\
./: exe{test}: cxx{main}
{
  test = true        # Applies to the exe{test} target.
}

./: exe{test}: libue{test}:
{
  bin.whole = false  # Applies to the libue{test} prerequisite.
}
\

\N|All prerequisite-specific variables must be assigned at once as part of the
dependency declaration since repeating the same dependency again duplicates
the prerequisite rather than references the already existing one.|

There is also the target type/pattern-specific variable assignment block,
for example:

\
exe{*.test}:
{
  test = true
  install = false
}
\

See \l{#variables Variables} for more information.

Each \c{buildfile} is processed linearly with directives executed and
variables expanded as they are encountered. However, certain variables, for
example \c{cxx.poptions}, are also expanded by rules during execution in which
case they will \"see\" the final value set in the \c{buildfile}.

\N|Unlike GNU \c{make(1)}, which has deferred (\c{=}) and immediate (\c{:=})
variable assignments, all assignments in \c{build2} are immediate. For
example:

\
x = x
y = $x
x = X
info $y # Prints 'x', not 'X'.
\

|


\h2#intro-lang-expand|Expansion and Quoting|

While we've discussed variable expansion and lookup earlier, to recap, to get
the variable's value we use \c{$} followed by its name. The variable name is
first looked up in the current scope (that is, the scope in which the
expansion was encountered) and, if not found, in the outer scopes,
recursively.

There are two other kinds of expansions: function calls and evaluation
contexts, or \i{eval contexts} for short. Let's start with the latter since
function calls are built on top of eval contexts.

An eval context is essentially a fragment of a line with additional
interpretations of certain characters to support value comparison, logical
operators, and a few other constructs. Eval contexts begin with \c{(}, end
with \c{)}, and can nest. Here are a few examples:

\
info ($src_root != $out_root)                 # Prints true or false.
info ($src_root == $out_root ? 'in' : 'out')  # Prints in or out.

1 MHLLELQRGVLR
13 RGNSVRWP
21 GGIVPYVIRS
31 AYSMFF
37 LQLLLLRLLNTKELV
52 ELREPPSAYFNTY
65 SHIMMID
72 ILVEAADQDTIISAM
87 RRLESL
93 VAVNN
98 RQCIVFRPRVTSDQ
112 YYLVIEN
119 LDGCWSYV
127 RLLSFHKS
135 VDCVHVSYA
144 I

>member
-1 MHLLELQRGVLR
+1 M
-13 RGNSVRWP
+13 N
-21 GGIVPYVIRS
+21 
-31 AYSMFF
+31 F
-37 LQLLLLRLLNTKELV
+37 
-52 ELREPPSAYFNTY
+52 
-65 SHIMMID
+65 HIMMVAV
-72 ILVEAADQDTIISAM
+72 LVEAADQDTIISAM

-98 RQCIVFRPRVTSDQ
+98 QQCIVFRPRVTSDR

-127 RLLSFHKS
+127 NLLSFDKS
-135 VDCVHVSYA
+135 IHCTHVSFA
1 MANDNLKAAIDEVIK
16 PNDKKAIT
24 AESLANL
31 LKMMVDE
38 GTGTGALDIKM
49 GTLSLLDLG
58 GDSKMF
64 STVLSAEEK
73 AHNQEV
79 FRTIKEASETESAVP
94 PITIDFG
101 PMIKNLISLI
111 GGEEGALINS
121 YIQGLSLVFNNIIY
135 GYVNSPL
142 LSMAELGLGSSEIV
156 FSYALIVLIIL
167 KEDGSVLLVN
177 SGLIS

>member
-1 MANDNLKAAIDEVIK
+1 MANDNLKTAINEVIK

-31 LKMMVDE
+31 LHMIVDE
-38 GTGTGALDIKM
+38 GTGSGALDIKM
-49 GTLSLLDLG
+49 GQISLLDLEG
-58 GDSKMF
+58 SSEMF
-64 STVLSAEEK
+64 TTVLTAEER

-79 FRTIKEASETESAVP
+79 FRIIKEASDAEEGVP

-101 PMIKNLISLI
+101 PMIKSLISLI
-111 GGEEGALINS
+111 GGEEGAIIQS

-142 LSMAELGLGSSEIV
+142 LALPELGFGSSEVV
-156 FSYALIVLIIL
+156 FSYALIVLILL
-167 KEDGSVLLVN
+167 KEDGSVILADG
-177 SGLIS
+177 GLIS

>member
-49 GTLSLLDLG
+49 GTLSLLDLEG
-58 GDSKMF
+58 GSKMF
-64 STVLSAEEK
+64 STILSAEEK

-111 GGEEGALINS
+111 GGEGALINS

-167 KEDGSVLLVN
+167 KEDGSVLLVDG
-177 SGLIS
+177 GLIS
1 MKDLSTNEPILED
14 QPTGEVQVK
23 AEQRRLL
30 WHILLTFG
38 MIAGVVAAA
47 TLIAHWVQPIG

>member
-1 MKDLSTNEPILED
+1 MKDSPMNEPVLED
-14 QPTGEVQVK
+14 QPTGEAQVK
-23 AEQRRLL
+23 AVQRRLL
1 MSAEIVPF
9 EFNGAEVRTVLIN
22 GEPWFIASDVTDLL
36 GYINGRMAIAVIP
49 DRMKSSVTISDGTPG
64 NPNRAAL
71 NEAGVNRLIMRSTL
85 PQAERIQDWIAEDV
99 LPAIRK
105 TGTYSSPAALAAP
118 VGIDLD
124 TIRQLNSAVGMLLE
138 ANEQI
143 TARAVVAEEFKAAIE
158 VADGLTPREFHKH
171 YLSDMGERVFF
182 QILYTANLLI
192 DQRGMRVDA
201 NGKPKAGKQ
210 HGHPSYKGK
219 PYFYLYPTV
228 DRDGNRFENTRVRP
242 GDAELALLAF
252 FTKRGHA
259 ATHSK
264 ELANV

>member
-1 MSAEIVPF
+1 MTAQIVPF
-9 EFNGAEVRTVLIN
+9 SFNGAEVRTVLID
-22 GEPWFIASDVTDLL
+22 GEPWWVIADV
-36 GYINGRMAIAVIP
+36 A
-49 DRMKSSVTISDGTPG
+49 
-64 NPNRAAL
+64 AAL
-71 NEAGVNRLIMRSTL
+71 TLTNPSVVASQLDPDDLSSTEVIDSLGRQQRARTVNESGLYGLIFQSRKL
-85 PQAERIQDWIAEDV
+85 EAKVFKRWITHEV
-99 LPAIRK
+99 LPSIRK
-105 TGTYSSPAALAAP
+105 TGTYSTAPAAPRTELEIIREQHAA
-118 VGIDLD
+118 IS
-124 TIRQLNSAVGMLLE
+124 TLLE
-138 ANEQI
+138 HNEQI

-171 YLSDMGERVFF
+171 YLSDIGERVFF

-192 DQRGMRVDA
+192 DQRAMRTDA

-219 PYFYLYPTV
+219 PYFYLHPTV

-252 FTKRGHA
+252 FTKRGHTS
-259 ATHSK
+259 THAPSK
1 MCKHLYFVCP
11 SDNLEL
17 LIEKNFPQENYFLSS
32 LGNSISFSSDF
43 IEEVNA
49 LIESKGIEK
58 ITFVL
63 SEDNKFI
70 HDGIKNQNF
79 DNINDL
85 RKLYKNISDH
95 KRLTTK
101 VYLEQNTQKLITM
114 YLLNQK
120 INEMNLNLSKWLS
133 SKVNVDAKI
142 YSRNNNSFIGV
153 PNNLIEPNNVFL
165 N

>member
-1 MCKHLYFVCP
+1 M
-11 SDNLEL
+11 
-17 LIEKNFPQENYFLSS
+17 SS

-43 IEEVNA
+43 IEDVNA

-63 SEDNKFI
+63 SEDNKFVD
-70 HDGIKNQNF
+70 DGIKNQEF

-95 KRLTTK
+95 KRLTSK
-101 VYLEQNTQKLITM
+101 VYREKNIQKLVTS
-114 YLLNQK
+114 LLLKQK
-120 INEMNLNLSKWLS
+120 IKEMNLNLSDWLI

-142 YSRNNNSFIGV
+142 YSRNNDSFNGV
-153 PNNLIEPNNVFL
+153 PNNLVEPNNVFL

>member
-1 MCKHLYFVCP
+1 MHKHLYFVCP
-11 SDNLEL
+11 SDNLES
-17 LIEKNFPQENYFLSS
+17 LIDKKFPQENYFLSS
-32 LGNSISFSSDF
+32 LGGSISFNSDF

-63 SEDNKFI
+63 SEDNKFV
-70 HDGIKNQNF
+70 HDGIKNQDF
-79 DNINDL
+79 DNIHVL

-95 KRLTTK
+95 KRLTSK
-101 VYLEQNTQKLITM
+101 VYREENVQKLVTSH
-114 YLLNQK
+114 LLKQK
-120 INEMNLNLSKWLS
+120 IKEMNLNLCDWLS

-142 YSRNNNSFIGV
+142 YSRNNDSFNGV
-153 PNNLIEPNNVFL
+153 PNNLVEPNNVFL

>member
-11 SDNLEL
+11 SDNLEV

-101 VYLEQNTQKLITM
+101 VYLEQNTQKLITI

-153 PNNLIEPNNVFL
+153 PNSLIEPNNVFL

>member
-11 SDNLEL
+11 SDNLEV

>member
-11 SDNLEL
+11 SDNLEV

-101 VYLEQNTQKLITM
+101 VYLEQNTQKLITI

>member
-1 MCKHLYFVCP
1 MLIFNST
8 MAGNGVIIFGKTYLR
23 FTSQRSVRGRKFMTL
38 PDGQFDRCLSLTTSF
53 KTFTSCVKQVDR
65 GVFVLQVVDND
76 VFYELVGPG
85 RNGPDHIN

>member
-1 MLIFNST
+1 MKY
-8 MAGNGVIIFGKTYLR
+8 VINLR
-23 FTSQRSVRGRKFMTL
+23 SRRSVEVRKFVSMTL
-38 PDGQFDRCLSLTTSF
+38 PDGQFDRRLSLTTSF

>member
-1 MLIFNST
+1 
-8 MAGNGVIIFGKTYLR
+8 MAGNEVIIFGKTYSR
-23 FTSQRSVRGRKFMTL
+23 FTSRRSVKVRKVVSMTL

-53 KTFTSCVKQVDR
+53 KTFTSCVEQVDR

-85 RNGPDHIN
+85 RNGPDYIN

macos = ($cxx.target.class == 'macos')  # Assigns true or false.
linux = ($cxx.target.class == 'linux')  # Assigns true or false.

if ($macos || $linux)  # Also eval context.
  ...
\

\N|Below is the eval context grammar that shows supported operators and their
precedence.

\
eval:         '(' (eval-comma | eval-qual)? ')'
eval-comma:   eval-ternary (',' eval-ternary)*
eval-ternary: eval-or ('?' eval-ternary ':' eval-ternary)?
eval-or:      eval-and ('||' eval-and)*
eval-and:     eval-comp ('&&' eval-comp)*
eval-comp:    eval-value (('=='|'!='|'<'|'>'|'<='|'>=') eval-value)*
eval-value:   value-attributes? (<value> | eval | '!' eval-value)
eval-qual:    <name> ':' <name>

value-attributes: '[' <key-value-pairs> ']'
\

Note that \c{?:} (ternary operator) and \c{!} (logical not) are
right-associative. Unlike C++, all the comparison operators have the same
precedence. A qualified name cannot be combined with any other operator
(including ternary) unless enclosed in parentheses. The \c{eval} option in the
\c{eval-value} production shall contain a single value only (no commas).

Additionally, the \c{`} (backtick) and \c{|} (bitwise or) tokens are reserved
for future support of arithmetic evaluation contexts and evaluation pipelines,
respectively.|

A function call starts with \c{$} followed by its name and an eval context
listing its arguments. Note that there is no space between the name and
\c{(}. For example:

\
x =
y = Y

info $empty($x)  # true
info $empty($y)  # false

if $regex.match($y, '[A-Z]')
  ...

p = $src_base/foo.txt

info $path.leaf($src_base)              # foo.txt
info $path.directory($src_base)         # $src_base
info $path.base($path.leaf($src_base))  # foo
\

Note that functions in \c{build2} are \i{pure} in a sense that they do not
alter the build state in any way.

\N|Functions in \c{build2} are currently defined either by the build system
core or build system modules and are implemented in C++. In the future it will
be possible to define custom functions in \c{buildfiles} (also in C++).|

Variable and function names follow the C identifier rules. We can also group
variables into namespaces and functions into families by combining multiple
identifiers with \c{.}. These rules are used to determine the end of the
variable name in expansions. If, however, a name is recognized as being longer
than desired, then we can use the eval context to explicitly specify its
boundaries. For example:

\
base = foo
name = $(base).txt
\

What is the structure of a variable value? Consider this assignment:

\
x = foo bar
\

The value of \c{x} could be a string, a list of two strings, or something else
entirely. In \c{build2} the fundamental, untyped value is a \i{list of
names}. A value can be typed to something else later but it always starts as a
list of names. So in the above example we have a list of two names, \c{foo}
and \c{bar}, the same as in this example (notice the extra spaces):

\
x = foo    bar
\

\N|The motivation behind going with a list of names instead of a string or a
list of strings is that at its core we are dealing with targets and their
prerequisites and it would be natural to make the representation of their
names (that is, the way we refer to them) the default. Consider the following
two examples; it would be natural for them to mean the same thing:

\
exe{hello}: {hxx cxx}{**}
\

\
prereqs = {hxx cxx}{**}
exe{hello}: $prereqs
\

Note also that the name semantics was carefully tuned to be \i{reversible} to
its syntactic representation for common non-name values, such as paths,